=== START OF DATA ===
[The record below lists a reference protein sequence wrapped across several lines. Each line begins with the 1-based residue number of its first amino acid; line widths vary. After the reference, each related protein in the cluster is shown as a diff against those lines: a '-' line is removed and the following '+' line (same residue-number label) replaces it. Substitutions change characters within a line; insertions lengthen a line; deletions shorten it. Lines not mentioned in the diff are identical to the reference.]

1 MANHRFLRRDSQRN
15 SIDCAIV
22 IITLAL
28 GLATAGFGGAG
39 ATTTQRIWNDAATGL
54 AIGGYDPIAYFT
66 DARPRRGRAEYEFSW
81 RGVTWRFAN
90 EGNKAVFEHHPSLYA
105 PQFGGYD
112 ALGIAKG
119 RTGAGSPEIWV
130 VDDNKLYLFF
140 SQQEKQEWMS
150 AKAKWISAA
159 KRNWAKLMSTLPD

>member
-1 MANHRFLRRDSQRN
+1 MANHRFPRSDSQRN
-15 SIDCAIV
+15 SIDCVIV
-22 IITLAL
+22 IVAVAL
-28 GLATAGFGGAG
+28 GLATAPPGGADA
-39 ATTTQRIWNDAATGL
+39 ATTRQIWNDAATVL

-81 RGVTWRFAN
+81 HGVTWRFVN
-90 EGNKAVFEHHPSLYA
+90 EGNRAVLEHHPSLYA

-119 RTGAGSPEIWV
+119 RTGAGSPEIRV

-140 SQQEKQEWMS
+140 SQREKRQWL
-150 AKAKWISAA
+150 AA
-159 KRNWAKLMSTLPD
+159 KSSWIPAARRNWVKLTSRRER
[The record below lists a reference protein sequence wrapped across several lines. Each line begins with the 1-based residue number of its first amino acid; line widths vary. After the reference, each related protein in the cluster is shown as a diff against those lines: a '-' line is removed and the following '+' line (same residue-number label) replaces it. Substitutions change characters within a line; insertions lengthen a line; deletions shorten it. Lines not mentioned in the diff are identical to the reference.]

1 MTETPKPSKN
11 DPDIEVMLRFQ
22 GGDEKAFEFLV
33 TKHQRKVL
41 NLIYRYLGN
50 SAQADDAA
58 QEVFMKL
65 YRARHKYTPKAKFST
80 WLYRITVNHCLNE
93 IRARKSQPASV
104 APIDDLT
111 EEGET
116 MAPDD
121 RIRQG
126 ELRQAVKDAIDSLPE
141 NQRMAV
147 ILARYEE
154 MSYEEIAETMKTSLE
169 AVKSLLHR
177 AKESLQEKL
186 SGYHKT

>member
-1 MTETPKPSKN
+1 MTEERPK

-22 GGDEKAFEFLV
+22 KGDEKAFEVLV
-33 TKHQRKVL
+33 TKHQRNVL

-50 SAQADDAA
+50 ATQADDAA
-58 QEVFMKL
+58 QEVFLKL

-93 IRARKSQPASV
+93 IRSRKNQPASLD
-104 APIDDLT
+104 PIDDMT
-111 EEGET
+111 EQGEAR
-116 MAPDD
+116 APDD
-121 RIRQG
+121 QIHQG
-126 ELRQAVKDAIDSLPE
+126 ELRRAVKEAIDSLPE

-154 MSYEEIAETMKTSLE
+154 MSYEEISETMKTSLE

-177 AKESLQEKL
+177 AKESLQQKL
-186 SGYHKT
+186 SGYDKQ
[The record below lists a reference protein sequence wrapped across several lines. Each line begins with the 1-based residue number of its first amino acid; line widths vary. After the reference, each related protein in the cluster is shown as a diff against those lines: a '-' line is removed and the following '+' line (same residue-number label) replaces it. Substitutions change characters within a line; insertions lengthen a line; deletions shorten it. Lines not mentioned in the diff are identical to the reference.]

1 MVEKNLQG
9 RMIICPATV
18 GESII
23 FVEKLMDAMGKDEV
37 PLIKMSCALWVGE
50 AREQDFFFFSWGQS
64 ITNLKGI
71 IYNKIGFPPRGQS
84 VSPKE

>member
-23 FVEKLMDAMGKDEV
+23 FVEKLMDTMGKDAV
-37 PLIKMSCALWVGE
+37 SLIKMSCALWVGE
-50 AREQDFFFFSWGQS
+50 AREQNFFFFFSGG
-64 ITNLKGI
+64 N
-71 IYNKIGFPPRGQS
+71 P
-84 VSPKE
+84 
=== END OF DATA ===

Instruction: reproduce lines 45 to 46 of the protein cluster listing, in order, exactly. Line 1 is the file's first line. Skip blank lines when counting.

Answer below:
33 TKHQRKVL
41 NLIYRYLGN